Residents of Mongolia, whose capital, Ulan Bator, is the world’s coldest capital city, know very little about the EU. “They know about individual countries such as Germany, France and even Belgium, but the European institutions are almost unknown,” says VUB researcher and lecturer Gracienne Lauwers. To remedy this, Europe is funding MONEUL – Inclusive Digital Learning about the European Union, an Erasmus+ capacity building higher education project (CBHE) worth €399,749. Erasmus+ CBHE is the EU programme that supports education in third countries outside Europe.
Lauwers, who teaches urban education at VUB’s Multidisciplinary Institute for Teacher Training (MILO) and international law in Vilnius, Lithuania, will use the funds to lead trainee teachers in Mongolia through the labyrinth of the European institutions. “I’m working on the European side with the University of Bialystok in Poland, which develops activities aimed at improving the quality of initial teacher training. I will focus on the legal aspects of the EU, our history and the institutions. Our partners in Mongolia are the Mongolian National University of Education, the National University of Mongolia and the Graduate University of Mongolia. Particular attention is paid to departments in the remote regions of Mongolia, which border Kazakhstan, China and Russia. ”
The cooperation between partners is managed by the European Association for Education, Law and Policy (EduLAw), which is responsible for creating digital learning resources. The ultimate objective of MONEUL is to introduce EU courses in programmes at the three universities in Mongolia and their branches in the provinces. “Students in Mongolia will be introduced to the origins of the European Union, successive enlargements, the institutional structure, legal system, values and fundamental rights, the European educational area, and policy priorities such as the digital transformation, inclusion and environmental protection,” Lauwers says.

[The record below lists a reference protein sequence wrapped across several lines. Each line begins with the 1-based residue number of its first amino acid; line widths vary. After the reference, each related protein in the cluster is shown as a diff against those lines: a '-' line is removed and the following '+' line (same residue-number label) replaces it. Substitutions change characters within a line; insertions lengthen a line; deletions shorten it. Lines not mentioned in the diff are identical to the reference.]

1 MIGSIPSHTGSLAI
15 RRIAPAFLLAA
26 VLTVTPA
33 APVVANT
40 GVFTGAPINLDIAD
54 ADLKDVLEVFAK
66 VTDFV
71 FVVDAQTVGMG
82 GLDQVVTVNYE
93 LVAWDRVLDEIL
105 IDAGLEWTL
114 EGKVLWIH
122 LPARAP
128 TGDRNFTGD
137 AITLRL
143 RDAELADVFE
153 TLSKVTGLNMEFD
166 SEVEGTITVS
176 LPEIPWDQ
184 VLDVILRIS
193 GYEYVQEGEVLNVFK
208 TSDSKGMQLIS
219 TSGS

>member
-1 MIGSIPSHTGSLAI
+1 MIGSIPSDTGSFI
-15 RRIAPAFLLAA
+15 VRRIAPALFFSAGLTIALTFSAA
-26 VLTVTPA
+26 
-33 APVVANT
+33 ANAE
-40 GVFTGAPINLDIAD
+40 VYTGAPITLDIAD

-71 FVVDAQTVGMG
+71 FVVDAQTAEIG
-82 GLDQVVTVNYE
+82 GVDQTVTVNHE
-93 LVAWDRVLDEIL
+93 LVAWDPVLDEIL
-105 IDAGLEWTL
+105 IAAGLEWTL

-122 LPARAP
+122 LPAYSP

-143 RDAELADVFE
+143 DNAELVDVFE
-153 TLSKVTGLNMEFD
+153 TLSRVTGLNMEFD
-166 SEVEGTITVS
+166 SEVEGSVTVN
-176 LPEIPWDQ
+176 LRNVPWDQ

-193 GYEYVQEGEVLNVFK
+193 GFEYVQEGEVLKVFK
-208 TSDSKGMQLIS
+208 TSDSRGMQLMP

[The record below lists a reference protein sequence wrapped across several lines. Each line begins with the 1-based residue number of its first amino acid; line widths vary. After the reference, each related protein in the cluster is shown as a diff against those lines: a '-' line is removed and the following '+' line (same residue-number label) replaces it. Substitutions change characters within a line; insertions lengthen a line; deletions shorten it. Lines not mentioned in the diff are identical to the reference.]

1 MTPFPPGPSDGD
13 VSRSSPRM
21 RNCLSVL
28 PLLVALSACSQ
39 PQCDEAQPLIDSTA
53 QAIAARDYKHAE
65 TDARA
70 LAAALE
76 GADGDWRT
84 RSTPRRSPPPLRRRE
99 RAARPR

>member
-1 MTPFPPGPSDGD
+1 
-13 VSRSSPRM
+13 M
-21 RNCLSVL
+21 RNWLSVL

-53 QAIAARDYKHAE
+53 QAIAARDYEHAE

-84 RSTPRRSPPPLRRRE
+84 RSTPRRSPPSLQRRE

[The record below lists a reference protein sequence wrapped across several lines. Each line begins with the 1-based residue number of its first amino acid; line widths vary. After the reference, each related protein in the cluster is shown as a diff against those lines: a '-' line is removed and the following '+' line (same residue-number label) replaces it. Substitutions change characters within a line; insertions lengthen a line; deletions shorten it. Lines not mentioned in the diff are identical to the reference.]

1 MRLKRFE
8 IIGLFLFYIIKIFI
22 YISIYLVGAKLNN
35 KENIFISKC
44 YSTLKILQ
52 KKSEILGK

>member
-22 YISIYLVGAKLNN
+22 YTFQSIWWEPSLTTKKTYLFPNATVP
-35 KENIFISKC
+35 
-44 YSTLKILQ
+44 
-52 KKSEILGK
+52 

The project is a logistical challenge, given the distances in the rather inhospitable and vast country. “These days, it is not so bad, as for some years now there have been flights to Ulan Bator,” says Lauwers. “But travelling by car is often a nightmare. The living and working season for us in Mongolia is also extremely short, so we can only go there for a few months a year at most.” To remedy this, Lauwers is launching a programme with her Polish colleagues, in which Mongolian trainee teachers will visit European institutions. The first group is expected to arrive in March.
“It’s completely wrong to think that Mongolian students are unworldly and incapable,” Lauwers says. “They are polyglots, sometimes speaking six or seven languages. They have simply never been given the required information about Europe as a geographical and political entity. This will now change, through education.”
The cooperation with EduLAw and the University of Bialystok is the result of a long international collaboration with the Vrije Universiteit Brussel in the framework of a previous Erasmus+ project, which was initiated back in 2016.
Lauwers earned her PhD in law and holds a master’s degree in Slavic philology and East European studies.
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